- Author: S. Moss
- Title: Wild Kingdom
- Published: 2016
- Trivia: Short list The Wainwright Prize 2017
- Trivia: pg 280 S. Moss cites that the Netherlands (my country!)
- …as a prime example of creating a habitat of 22 sq miles
- to bring back lost wildlife !!
- “Oostvaardersplassen” near Lelystad, the Netherlands.
- Ecologist Frans Vera wants the 56 square kilometres of
- nature reserve to be made a Unesco world heritage site.
- Stephen Moss travels the length and breadth of the UK.
- He wants to witness at first-hand how our wild creatures are faring and
- …ask how we can bring back Britain’s wildlife.
Moss writes about the house sparrows….and I just look outside my window and see some familiar friends. I started in September to feed the birds. Well, those sparrows as Moss said are social but also fussy!
- I moved the birdseed silo…and only saw 10 ‘angry birds’ sitting on my hedge.
- I bought some blueberries ($$) especially for the sparrows… they did not eat them
- I bought a bird feeding table…would not go near it.
- I finally wedged the little table into the hedge….then they were satisfied.
- There is no pleasing sparrows!
- But anyone who has watched the behavior of birds
- like me from my front room window knows
- …that doing so is good for the soul.
Strong point: the descriptions of the wildlife, hares sprinting, roes popping their heads up, bumblebees floating over the hedgerow. I just let my mind wander throughout the English countryside with S. Moss.
Strong point: the book made me curious and ask questions what the state of wildlife is here in The Netherlands? I just never took the time to investigate our situation.
Strong point: Moss does mention the silence in the fields. Now, I used to set the clock when the blackbirds started chirping late in the afternoon. What is more relaxing than the chirping of birds? But now I only hear silence.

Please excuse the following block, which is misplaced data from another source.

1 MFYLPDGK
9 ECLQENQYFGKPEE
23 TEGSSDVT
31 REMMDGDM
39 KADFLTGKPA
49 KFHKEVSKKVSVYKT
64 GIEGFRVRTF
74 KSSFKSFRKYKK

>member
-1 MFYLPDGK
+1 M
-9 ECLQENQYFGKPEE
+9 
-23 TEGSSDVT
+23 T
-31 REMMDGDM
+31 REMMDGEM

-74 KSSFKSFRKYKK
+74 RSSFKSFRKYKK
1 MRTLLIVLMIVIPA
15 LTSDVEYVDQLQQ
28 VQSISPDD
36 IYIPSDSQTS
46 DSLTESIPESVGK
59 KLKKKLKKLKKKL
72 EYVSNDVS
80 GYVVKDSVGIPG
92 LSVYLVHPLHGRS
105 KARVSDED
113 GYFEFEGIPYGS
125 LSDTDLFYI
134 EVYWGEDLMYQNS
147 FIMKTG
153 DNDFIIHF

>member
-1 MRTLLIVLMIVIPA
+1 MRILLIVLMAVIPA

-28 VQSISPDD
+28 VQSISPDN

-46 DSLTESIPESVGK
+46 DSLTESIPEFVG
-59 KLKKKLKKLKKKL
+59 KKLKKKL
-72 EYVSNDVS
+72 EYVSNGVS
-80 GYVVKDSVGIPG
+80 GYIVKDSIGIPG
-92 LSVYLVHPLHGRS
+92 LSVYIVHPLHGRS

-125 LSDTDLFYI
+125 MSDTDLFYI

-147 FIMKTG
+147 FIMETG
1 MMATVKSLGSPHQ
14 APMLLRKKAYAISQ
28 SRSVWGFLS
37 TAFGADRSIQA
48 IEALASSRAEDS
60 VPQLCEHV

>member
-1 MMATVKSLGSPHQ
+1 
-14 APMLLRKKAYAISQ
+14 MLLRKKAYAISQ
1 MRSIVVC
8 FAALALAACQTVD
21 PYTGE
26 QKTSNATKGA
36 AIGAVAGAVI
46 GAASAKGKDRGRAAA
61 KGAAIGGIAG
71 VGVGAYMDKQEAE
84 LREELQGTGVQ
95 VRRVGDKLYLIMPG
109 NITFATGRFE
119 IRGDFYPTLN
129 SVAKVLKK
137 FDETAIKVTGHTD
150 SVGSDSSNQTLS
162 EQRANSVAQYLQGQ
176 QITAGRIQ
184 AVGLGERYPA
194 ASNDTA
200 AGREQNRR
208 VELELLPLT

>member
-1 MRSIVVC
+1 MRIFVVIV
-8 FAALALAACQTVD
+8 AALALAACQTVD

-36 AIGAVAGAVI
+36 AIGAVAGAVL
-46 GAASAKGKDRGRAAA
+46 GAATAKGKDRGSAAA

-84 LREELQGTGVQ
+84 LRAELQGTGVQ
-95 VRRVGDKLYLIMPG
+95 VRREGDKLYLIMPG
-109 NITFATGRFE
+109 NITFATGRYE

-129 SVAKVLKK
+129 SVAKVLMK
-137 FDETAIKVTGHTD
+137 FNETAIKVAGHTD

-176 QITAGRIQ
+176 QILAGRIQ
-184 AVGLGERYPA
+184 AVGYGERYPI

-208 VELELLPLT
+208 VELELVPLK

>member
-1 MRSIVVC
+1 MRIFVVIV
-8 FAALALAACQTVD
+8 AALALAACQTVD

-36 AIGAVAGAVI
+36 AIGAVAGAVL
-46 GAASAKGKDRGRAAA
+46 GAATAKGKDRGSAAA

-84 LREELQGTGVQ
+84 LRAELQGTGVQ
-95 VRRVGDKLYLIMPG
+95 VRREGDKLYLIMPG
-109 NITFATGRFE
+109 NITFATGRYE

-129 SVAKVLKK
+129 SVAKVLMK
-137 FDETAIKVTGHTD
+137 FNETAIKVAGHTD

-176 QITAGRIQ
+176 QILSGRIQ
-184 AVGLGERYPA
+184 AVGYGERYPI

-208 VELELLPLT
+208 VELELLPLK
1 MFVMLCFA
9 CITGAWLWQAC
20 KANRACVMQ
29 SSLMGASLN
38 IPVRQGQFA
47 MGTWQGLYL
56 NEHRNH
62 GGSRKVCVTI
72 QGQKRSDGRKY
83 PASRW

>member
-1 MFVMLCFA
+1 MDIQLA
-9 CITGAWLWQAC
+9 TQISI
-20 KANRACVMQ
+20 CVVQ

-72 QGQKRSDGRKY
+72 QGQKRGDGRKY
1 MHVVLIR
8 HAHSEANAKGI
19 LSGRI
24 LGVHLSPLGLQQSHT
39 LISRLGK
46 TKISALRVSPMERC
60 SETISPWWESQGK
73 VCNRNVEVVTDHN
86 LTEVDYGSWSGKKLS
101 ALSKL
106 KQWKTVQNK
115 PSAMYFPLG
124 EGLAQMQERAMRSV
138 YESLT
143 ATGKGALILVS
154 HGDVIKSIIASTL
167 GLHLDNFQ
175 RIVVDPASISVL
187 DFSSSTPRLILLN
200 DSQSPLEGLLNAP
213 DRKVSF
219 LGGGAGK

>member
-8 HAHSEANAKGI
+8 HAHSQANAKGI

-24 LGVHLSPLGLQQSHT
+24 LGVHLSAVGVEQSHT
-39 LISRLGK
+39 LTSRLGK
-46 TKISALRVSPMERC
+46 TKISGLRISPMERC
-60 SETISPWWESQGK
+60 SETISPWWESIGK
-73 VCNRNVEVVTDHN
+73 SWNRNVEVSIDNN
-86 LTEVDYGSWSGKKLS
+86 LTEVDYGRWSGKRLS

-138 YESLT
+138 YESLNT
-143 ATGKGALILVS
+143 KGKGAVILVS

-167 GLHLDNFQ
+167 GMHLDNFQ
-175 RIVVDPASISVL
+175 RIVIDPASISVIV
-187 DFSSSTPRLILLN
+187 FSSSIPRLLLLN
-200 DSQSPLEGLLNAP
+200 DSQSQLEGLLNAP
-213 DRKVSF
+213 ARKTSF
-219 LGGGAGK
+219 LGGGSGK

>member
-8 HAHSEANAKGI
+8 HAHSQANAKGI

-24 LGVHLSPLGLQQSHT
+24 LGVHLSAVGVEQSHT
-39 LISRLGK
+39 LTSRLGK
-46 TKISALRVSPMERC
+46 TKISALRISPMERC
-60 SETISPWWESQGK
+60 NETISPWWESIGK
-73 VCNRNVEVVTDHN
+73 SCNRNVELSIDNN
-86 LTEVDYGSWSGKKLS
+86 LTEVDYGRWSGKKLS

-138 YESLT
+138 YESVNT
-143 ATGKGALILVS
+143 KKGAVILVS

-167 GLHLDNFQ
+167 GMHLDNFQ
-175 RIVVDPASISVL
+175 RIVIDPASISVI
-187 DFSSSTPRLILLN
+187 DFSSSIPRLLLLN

The Usutu virus has recently been detected for the first time in the Netherlands. The virus has been detected in captive great grey owls (Strix nebulosa) as well as in wild, dead and living, common blackbirds (Turdus merula)
Now I have to listen to blackbirds (Turdus merula) via You Tube….how sad is that? Just listen….
Strong point: The only way to really enjoy this book is reading it and regularly looking at the the birds and other animals with Google images! This foto of a dragonfly took my breath away…just look at that delicate latice work in the wings!
Their four gossamer wings move independently of one another, giving them the ability to fly forward, backward, and sideways, or to just hover in place. Bead-like eyes provide 360–degree stereovision, allowing them the ability to spot insects in any direction without turning or moving their heads. (In fact, dragonflies have the biggest eyes in the insect world.)
The colors of the king-fisher are breathtaking!
- I really enjoyed this book because it made me aware of the
- wildlife…..that is disappearing.
- wildlife…..that I don’t take the time to appreciate!
- Walking along the fields I stop and stare at a hare hopping along or
- …watch a coot family with their chicks in our canals.
- If you like birds and trees…look up
- …if you like plants and insects…look down!
- But whatever you like…
- relax, meditate and #TakeAWalk in the countryside!